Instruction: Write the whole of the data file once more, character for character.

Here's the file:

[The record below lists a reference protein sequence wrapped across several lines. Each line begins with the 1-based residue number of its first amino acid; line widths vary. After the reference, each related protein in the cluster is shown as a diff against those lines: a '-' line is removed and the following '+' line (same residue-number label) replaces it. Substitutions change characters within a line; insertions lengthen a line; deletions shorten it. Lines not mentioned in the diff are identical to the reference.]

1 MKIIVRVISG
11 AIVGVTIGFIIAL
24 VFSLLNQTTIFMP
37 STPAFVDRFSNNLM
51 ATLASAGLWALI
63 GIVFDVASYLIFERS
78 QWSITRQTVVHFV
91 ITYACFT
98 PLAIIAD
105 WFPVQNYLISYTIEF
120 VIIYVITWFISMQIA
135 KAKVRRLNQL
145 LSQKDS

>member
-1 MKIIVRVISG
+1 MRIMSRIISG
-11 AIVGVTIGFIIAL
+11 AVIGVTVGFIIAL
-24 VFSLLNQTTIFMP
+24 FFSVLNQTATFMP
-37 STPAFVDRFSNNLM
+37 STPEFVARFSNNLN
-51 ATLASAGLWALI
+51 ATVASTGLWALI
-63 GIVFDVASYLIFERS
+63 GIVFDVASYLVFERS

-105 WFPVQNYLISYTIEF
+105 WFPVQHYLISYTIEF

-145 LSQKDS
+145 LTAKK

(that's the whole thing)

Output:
[The record below lists a reference protein sequence wrapped across several lines. Each line begins with the 1-based residue number of its first amino acid; line widths vary. After the reference, each related protein in the cluster is shown as a diff against those lines: a '-' line is removed and the following '+' line (same residue-number label) replaces it. Substitutions change characters within a line; insertions lengthen a line; deletions shorten it. Lines not mentioned in the diff are identical to the reference.]

1 MKIIVRVISG
11 AIVGVTIGFIIAL
24 VFSLLNQTTIFMP
37 STPAFVDRFSNNLM
51 ATLASAGLWALI
63 GIVFDVASYLIFERS
78 QWSITRQTVVHFV
91 ITYACFT
98 PLAIIAD
105 WFPVQNYLISYTIEF
120 VIIYVITWFISMQIA
135 KAKVRRLNQL
145 LSQKDS

>member
-1 MKIIVRVISG
+1 MRIMSRIISG
-11 AIVGVTIGFIIAL
+11 AVIGVTVGFIIAL
-24 VFSLLNQTTIFMP
+24 FFSVLNQTATFMP
-37 STPAFVDRFSNNLM
+37 STPEFVARFSNNLN
-51 ATLASAGLWALI
+51 ATVASTGLWALI
-63 GIVFDVASYLIFERS
+63 GIVFDVASYLVFERS

-105 WFPVQNYLISYTIEF
+105 WFPVQHYLISYTIEF

-145 LSQKDS
+145 LTAKK